I have windows 7 as my primary is . Now I would like to install kubuntu here is what I get in the disk setup What should I do to use dual boot?? Manual option doesn't do anything!!
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You should be able to move forward after choosing the Manual option by hitting Next, which should open a UI to do your own disk formatting.
Once there you should be able to create new partitions in the 'free space'.
If you can get that far, you have to decide how you want to partition the disk. Personally I use the following scheme which contains 4 separate partitions (ESP, /, swap, /home), but it really depends on how flexible you want to be. Note that this is for EFI machines, hence the ESP partition. If you have a BIOS machine, you can use a normal /boot partition which you can find tons of info about on the web:
Partition 1 - ESP: This is the EFI System Partition which holds the boot loader as well as any other bootup related files. It should be in a FAT format (I use FAT32). Look up what the recommended size should be for Kubuntu as I am not familiar.
Partition 2 - /: This is the root partition and should be mounted at the / directory. It is common to use the ext4 as the file system for this partition. This partition is the root of all other directories and will contain all of the OS files that are initially installed on your system as well as additional packages and applications you add later on. The size of this is up to you, but it is easy to find recommended sizes for your given OS. For example, my XFCE Debian system recommends 10GB.
Partition 3 - swap: This is the swap partition and is used when the system is out of use-able RAM. Initially it was common to make this partition 2x the amount of RAM you have, so if you have 2GB of RAM, make this partition 4GB. As RAM size goes up though, it becomes overkill to double it. On my system with 8GB of RAM, I use an 8GB swap space which should be plenty. You can find tons of info on recommended swap size on the web.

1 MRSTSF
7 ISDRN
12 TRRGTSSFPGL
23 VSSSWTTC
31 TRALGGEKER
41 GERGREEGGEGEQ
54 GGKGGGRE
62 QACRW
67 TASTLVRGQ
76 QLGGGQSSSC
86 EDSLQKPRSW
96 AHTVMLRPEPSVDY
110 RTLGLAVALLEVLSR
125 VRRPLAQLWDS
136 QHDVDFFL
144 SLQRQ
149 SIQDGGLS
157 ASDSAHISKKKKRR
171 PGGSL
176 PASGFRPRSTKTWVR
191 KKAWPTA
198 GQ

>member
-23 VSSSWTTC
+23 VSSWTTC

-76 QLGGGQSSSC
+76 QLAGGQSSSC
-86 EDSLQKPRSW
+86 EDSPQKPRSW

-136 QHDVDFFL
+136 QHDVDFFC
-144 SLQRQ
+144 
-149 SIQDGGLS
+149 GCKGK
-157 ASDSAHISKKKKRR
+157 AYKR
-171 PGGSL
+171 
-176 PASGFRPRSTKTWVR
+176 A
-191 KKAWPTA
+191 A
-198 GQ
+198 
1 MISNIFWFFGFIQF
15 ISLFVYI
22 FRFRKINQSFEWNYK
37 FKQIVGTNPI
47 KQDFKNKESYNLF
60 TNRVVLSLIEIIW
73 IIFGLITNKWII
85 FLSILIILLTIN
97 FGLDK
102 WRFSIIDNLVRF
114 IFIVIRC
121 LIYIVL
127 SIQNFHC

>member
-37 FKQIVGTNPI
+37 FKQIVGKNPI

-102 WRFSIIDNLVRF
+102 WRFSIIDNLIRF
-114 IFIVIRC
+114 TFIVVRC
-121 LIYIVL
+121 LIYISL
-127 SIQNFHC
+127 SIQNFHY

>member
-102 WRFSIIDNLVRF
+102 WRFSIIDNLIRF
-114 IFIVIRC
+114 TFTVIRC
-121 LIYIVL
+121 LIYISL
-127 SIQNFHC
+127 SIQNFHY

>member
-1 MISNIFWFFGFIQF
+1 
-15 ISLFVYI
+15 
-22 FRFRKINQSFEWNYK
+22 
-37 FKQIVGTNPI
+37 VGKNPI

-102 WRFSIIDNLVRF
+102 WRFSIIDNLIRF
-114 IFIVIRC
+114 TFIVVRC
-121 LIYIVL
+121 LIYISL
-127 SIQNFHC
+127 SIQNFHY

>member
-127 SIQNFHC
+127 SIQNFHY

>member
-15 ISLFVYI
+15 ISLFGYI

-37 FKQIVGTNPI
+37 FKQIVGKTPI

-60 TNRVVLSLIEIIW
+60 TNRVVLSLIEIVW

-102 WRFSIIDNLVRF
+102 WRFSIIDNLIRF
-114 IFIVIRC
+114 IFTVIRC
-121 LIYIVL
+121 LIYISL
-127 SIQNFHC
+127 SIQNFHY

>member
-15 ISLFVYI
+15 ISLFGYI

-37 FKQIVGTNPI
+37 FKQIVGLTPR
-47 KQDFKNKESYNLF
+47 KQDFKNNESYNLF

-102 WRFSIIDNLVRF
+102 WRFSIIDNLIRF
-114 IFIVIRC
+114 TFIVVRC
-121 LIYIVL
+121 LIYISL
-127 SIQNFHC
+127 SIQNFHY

Partition 4 - /home: This is the home partition and should be mounted at /home. It can be used to hold all of the additional files you want to store (Photos, Docs, etc). It is common to use the ext4 as the file system for this partition. The size is really up to you. You can always shrink/grow any of these in the future, so dont go crazy deciding on sizes.
Note that the above partition scheme I mentioned is totally optional. Is is possible to have a single / partition and put everything there. Personally I do not like to, because if you ever want to reinstall or share your /home directory with another OS.. having it on its own partition makes it really simple.
You can also go the other direction and make even more partitions for /usr, /var, etc. I wont go into why you should or shouldnt do that here.
If you go with the Guided option, it appears as though it will attempt to format and use the entire disk, which is not what you want if you intend to preserve the Windows installation.